John Locke


John Locke has been a member of the percussion section for 30 years.
What will the Baltimore Symphony leave behind in its next 100 years?
Hopefully the BSO will leave a legacy of outstanding music making, including recordings and tours, premiers of new works, as well as innovative educational programs which embrace Maryland's youth and their families .
Who or what inspires you?
Outstanding art of all kinds inspires me, no matter what the medium; music, visual art, - especially sculpture and painting, architecture, and even exceptional chefs, like my cousin, Chef John Piliouras - executive chef of a restaurant on the Hudson River called Orama.
If you had to do something other than be a Baltimore Symphony Musician, what would you do for a living?
There are so many things I would love to do- design furniture , jewelry , write stories and poetry, and yes, be a Chef- I absolutely LOVE to cook!!
Where is your favorite get-away spot?
I love being by the ocean- it's my place of solitude and contemplation.
What would people be surprised to find out that you like to do?
I enjoy spending time with the elderly- filled with calm, contemplative wisdom- and often unexpected humor.
What piece of music do you feel like was written for you? 
I would have to give three answers to this question: Elgar's Nimrod movement from the Enigma Variations, the Beatles - "All You Need is Love" and Bob Dylan's "The Times They are a Changin'"- it defined a generation of real change.
What or who influenced you to be a professional musician?
Tony Denicola, who played drums with the Harry James big band was a teacher when I was in my youth- an outstanding musician- and my first teacher at Peabody - John Soroka- who is a former principal percussionist of the Baltimore Symphony Orchestra.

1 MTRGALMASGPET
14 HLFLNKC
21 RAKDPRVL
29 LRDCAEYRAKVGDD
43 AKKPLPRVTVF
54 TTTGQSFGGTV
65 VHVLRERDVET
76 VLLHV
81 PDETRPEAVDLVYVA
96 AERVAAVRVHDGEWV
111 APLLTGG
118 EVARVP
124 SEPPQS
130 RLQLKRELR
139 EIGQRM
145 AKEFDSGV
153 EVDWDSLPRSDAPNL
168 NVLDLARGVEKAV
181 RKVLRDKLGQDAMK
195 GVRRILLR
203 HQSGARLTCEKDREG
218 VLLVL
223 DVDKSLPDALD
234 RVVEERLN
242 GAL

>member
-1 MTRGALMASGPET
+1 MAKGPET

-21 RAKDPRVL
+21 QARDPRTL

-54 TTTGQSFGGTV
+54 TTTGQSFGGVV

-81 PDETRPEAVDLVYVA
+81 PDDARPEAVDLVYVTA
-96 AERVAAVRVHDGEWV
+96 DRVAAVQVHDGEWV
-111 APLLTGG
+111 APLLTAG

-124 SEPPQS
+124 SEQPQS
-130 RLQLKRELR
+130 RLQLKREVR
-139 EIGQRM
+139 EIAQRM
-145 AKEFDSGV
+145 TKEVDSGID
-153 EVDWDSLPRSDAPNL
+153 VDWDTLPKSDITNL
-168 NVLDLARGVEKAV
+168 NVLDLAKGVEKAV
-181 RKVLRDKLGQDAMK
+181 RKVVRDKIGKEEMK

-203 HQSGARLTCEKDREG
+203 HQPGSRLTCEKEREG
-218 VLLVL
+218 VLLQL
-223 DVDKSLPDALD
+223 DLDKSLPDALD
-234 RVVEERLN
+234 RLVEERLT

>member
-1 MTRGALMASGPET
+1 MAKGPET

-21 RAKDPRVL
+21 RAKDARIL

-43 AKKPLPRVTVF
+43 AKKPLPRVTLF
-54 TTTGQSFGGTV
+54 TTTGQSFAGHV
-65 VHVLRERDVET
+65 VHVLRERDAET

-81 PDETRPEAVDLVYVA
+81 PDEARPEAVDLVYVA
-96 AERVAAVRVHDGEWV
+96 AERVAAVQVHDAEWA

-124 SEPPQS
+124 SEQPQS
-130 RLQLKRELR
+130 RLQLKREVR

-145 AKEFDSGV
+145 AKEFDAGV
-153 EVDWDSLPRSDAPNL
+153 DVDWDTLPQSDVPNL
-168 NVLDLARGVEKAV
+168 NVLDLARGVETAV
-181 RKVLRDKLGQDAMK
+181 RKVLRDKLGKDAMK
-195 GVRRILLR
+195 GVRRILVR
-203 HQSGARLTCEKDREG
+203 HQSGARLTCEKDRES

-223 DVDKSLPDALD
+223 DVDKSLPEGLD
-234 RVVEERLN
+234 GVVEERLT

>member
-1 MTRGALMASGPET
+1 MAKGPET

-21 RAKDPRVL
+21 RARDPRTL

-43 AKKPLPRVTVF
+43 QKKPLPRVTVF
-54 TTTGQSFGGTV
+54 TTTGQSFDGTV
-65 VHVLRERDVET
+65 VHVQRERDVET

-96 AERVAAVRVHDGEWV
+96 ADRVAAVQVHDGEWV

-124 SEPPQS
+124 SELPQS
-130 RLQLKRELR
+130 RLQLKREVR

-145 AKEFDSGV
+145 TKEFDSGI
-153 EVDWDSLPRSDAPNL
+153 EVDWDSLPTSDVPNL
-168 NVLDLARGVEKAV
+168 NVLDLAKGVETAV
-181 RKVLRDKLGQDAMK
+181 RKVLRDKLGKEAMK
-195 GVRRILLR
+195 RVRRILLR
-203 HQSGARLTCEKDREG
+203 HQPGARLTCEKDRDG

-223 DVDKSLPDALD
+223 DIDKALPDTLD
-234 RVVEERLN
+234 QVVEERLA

What do you like to do with your ”me time”?
I seldom have actual "me" time- I am nearly always around my colleagues at the BSO , working with students at BSFA, Peabody and at Goucher College, or I am spending cherished time with my family and good friends.
How do you give back to our community?
I share my love and enthusiasm for music with students who are in high school through college age. - it's my way of giving back to those who gave and inspired me.
There were actually three people who pointed me in the direction of the arts and music. First, my mother played the piano and introduced me to the joys of music making. Second, my first real teacher was a man named Tony DeNicola. Tony was a big band drummer who played in the Harry James Big Band for many years. He taught me to play non-melodic percussion instruments like the snare drum with a melodic sense and with a musical line. The third was John Soroka, a former principal percussionist with the Baltimore Symphony and teacher at Peabody. I would never have made it into the BSO if it weren't for him. John taught me to really push myself to new heights, both technically and musically. Whoever thought that making music and playing in an orchestra was actually a career? Sometimes, I still can't believe it.
Although music is an important part of my life, it is by no means my only passion. I am still interested in so many things. If I weren’t a musician, I would definitely be a chef. I love to cook! My two grandmothers taught me at a young age, how to bake and cook , and cooking as been an important part of my life since then. I often fantasize about being a professional Chef—an outstanding and highly trained one like my cousin, John Piliouras, who was a chef at Molyvos, a restaurant near Carnegie Hall in New York City . When I’m not cooking, I’m reading about cooking! I have taken books out of the library on knife technique and knives, garnishes, hors d'oeuvres, cakes, breads, desserts and more and even subscribe to a couple of cooking magazines.
I have had a couple of old British cars, one of which I am constantly working on which uses up quite a bit of my time away from the BSO. I also run a company that makes small percussion instruments: “Locke Percussion.” In addition, I teach at The Baltimore School for the Arts, the Peabody Institute, and Goucher College. So life is busy.
But never too busy for the most important people in my life: my family. My wife Kathryn, who is a pianist, and son John Edgar are incredibly supportive of my endeavors. My son and I share time playing baseball, skiing, or biking to Pennsylvania. We are quite a team, especially when it comes to our shared love for cycling. I used to be the one coaxing him to join me; now he’s saying, “come on, dad—let’s go!”